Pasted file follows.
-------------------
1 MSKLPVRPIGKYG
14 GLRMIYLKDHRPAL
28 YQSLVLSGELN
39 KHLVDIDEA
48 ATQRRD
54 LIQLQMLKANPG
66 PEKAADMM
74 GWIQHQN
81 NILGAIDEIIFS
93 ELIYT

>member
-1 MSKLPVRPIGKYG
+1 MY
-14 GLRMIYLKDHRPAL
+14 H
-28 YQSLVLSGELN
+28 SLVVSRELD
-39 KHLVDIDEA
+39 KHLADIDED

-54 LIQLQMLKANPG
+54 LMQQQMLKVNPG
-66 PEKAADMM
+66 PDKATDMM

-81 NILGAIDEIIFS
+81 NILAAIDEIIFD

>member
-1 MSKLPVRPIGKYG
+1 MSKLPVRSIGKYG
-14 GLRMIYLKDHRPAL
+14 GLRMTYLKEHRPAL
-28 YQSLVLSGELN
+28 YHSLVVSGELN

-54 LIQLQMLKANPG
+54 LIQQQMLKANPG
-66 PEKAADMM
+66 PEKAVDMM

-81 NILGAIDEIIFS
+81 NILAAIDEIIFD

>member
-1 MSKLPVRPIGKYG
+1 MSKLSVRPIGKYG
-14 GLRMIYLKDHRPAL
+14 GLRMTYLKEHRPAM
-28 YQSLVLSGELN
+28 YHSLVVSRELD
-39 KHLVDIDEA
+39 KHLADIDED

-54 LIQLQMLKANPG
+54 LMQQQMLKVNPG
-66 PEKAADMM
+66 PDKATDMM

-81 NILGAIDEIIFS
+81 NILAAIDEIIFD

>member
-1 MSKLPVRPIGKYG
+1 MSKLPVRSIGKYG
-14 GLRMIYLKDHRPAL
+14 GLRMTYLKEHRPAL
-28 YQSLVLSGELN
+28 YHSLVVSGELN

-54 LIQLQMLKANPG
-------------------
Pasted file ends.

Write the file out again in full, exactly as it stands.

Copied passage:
1 MSKLPVRPIGKYG
14 GLRMIYLKDHRPAL
28 YQSLVLSGELN
39 KHLVDIDEA
48 ATQRRD
54 LIQLQMLKANPG
66 PEKAADMM
74 GWIQHQN
81 NILGAIDEIIFS
93 ELIYT

>member
-1 MSKLPVRPIGKYG
+1 MY
-14 GLRMIYLKDHRPAL
+14 H
-28 YQSLVLSGELN
+28 SLVVSRELD
-39 KHLVDIDEA
+39 KHLADIDED

-54 LIQLQMLKANPG
+54 LMQQQMLKVNPG
-66 PEKAADMM
+66 PDKATDMM

-81 NILGAIDEIIFS
+81 NILAAIDEIIFD

>member
-1 MSKLPVRPIGKYG
+1 MSKLPVRSIGKYG
-14 GLRMIYLKDHRPAL
+14 GLRMTYLKEHRPAL
-28 YQSLVLSGELN
+28 YHSLVVSGELN

-54 LIQLQMLKANPG
+54 LIQQQMLKANPG
-66 PEKAADMM
+66 PEKAVDMM

-81 NILGAIDEIIFS
+81 NILAAIDEIIFD

>member
-1 MSKLPVRPIGKYG
+1 MSKLSVRPIGKYG
-14 GLRMIYLKDHRPAL
+14 GLRMTYLKEHRPAM
-28 YQSLVLSGELN
+28 YHSLVVSRELD
-39 KHLVDIDEA
+39 KHLADIDED

-54 LIQLQMLKANPG
+54 LMQQQMLKVNPG
-66 PEKAADMM
+66 PDKATDMM

-81 NILGAIDEIIFS
+81 NILAAIDEIIFD

>member
-1 MSKLPVRPIGKYG
+1 MSKLPVRSIGKYG
-14 GLRMIYLKDHRPAL
+14 GLRMTYLKEHRPAL
-28 YQSLVLSGELN
+28 YHSLVVSGELN

-54 LIQLQMLKANPG